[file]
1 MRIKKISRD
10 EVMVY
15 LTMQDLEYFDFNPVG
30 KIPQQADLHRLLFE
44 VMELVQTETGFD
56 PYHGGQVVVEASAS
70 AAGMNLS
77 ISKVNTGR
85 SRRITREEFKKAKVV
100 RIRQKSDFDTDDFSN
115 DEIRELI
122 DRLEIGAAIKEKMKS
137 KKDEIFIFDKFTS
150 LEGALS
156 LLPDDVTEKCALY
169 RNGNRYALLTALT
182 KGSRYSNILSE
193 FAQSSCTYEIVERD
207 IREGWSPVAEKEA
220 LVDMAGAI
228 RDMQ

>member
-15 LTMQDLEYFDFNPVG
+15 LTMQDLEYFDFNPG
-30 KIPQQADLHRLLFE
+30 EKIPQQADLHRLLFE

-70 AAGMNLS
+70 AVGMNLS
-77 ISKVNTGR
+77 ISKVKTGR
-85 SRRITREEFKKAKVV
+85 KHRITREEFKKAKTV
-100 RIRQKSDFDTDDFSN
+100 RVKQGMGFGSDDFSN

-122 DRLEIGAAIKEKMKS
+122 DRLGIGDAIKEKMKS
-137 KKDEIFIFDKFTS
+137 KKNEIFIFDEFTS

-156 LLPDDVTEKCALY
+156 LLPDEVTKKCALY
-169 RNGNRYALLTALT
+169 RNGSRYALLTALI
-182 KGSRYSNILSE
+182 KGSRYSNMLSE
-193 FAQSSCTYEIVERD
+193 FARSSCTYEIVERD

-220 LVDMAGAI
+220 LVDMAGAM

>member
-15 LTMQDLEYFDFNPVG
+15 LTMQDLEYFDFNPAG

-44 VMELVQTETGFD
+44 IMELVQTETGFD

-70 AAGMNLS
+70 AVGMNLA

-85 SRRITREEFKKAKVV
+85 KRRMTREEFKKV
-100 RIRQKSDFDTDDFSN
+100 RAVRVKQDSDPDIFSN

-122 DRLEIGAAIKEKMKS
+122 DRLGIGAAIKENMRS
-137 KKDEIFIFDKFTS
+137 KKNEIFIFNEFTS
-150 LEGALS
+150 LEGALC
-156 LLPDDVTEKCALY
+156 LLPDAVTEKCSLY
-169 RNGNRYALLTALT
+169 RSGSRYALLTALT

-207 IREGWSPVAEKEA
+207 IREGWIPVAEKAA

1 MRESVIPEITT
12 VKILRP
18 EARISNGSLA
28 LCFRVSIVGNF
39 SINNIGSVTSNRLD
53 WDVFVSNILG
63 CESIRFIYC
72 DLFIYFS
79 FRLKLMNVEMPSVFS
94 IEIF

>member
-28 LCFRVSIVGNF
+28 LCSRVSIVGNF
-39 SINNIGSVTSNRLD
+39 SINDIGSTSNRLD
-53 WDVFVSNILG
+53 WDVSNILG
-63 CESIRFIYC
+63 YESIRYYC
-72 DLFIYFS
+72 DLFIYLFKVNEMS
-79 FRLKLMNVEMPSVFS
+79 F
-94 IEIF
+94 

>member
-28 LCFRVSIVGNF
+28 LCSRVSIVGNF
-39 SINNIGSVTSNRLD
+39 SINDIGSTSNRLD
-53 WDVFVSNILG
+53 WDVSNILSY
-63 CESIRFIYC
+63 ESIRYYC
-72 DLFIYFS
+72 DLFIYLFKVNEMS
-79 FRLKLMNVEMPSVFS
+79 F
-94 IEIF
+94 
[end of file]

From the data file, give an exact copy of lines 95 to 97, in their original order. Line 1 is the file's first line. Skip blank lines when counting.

-94 IEIF
+94 

>member